Jessie Buckley and Joe Thompson performed at the Crazy Coqs, London.
Star rating: five stars ★ ★ ★ ★ ★
Cabaret evenings with the extraordinary Jessie Buckley need to be treasured because they come so rarely now that this fast-rising talent is in such demand as a serious actress.
It’s seven years since the voting public exasperated Andrew Lloyd Webber by not making the fresh-faced 18-year-old from Kerry the winner of his I’d Do Anything find-a-Nancy contest for his revival of Oliver! – the part went to Jodie Prenger – and these days singing is little more than a hobby to her.
After a brief fling at musical theatre – she did a much-praised Anne Egerman in A Little Night Music first at the Menier, then in the West End – Buckley headed off to RADA to learn how to act properly.
The results have been startling, quickly establishing herself in Shakespeare, first as Miranda in The Tempest at the Globe, then playing opposite Jude Law in Henry V. Currently and until mid-January she’s Perdita in The Winter’s Tale alongside Judi Dench at the Garrick.
Just as The Winter’s Tale finishes, Buckley hits your TV screens in the six-part War and Peace epic on BBC. A strong role opposite Tom Hardy in Taboo, a new TV drama in eight instalments, follows and she’ll be making her first movie in the summer.
Yes, it’s all happening for the now-25-year-old who got together with her old gang, jazz pianist Joe Thompson, bass player Rob Rickenberg and guitarist Chris Cobbson, for a one-off reunion, reprising songs I last heard her perform with such amazing maturity at the Pizza On the Park in 2010.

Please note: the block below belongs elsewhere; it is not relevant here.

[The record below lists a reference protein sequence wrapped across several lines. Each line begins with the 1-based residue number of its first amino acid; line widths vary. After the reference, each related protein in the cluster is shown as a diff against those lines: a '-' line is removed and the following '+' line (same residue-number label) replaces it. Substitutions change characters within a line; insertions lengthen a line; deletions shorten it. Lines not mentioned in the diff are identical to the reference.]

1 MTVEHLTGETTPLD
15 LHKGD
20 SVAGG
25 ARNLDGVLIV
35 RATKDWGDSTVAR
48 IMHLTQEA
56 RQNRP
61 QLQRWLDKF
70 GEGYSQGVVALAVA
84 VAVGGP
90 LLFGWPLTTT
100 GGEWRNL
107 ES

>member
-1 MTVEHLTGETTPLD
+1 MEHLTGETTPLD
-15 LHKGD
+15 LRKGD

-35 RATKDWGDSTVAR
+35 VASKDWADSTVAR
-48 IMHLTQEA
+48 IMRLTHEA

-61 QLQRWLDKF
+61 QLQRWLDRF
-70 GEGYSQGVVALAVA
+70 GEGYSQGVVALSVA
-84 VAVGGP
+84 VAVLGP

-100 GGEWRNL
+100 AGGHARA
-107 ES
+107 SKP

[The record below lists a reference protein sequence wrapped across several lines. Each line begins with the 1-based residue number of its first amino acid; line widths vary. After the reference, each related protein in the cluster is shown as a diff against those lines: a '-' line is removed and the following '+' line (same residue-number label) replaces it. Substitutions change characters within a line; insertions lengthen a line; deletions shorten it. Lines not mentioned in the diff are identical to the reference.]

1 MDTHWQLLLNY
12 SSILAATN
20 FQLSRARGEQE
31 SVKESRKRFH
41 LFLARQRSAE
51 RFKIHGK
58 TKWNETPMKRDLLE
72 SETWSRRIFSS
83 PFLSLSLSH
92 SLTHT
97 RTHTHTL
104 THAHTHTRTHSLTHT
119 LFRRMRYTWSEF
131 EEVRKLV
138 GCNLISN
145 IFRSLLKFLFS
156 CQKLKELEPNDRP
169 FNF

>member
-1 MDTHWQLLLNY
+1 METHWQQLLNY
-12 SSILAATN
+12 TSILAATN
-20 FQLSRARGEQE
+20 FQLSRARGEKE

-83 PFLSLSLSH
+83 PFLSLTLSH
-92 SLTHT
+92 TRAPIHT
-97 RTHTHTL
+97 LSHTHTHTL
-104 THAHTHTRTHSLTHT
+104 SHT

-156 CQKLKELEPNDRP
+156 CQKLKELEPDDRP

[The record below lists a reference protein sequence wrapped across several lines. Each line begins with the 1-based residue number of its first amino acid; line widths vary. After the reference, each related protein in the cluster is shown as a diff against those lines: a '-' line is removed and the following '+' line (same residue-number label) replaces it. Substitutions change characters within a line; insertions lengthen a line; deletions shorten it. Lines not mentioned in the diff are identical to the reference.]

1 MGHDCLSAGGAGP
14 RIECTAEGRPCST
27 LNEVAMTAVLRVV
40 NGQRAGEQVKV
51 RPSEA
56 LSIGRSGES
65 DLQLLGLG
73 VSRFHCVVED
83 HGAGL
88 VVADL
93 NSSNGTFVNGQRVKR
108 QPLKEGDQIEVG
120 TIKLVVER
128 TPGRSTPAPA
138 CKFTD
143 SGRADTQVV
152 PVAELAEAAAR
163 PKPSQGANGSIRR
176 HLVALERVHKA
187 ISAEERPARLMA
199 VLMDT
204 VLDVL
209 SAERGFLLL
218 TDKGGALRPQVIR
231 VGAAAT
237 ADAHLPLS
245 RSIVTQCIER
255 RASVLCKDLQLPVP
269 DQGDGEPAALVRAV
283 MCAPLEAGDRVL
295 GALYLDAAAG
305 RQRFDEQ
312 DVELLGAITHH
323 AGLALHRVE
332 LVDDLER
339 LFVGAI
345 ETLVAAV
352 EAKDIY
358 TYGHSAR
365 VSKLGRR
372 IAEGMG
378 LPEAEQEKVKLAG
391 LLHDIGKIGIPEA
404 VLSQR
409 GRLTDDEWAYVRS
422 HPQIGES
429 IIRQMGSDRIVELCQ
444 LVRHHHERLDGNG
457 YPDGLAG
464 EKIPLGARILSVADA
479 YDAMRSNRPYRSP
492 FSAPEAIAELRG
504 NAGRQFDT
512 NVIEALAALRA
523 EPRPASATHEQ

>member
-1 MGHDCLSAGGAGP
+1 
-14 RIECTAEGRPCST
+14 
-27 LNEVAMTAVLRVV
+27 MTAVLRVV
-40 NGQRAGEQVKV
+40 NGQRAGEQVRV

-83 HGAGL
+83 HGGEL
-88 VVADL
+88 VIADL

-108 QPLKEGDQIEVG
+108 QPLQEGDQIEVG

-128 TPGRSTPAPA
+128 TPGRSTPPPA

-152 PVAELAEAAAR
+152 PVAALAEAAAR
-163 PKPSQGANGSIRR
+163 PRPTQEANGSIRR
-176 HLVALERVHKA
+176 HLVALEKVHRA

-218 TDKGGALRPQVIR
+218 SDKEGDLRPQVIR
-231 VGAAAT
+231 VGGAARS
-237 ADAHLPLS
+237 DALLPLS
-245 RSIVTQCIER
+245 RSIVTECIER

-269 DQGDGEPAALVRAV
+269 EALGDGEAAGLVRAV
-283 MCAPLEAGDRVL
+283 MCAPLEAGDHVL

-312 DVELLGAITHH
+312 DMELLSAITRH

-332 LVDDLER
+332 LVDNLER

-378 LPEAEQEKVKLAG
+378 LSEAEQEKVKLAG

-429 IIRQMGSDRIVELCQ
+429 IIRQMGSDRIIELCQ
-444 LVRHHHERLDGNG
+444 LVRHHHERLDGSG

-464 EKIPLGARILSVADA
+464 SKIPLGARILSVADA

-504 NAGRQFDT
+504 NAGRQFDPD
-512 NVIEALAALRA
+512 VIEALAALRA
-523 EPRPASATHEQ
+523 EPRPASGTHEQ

In the intervening years, the voice, a husky, throaty soprano that’s never afraid to take risks or stretch a note, has even improved along with her confidence and if anyone has ever done a better version of Don McLean’s 1971 chart-topper ‘Vincent’, I’d love to hear it.
For those few minutes alone, it was worth braving an unfriendly December night and long train journey, but there was much, much more to enjoy, not least some blissful jazz piano from the accomplished Thompson, at a Crazy Coqs packed to the rafters for her debut there.
If you closed your eyes, you could have been listening to Judy Garland at her peak when Buckley opened with ‘The Trolley Song’ (from Meet Me in St. Louis) and closed with the heart-breaking ‘The Man That Got Away’, from A Star is Born.
Her Porgy and Bess medley was blessed by a sublime ‘Summertime’, her ‘Blues in the Night’ with echoes of Ella was a joy, and her searingly bold interpretation of ‘Love Me Or Leave Me’ left Doris Day for dead. And Day did it brilliantly!
Even a fire alarm going off and forcing the lighting and sound system to go haywire failed to faze her. After an unscripted ten-minute hiatus while we waited to find out whether we needed to evacuate the place, it was astonishing how quickly she picked up where she left off.
We didn’t need a fire to feel a warm glow and although her original lyrics to ‘Cabaret’ weren’t quite Kander and Ebb class, they at least demonstrated what a great sense of humour this laughing girl has.
There have been many special evenings at this lovely Piccadilly nightspot. This was was right up there with the best of them. Another Doris Day classic, ‘It’s Magic’, sung softly and beautifully, said it all. It WAS magic.
One night was nowhere near enough, of course, but we must get in the queue. This bubbly charmer has the world at her feet. We can only hope musical theatre gets a decent share of her.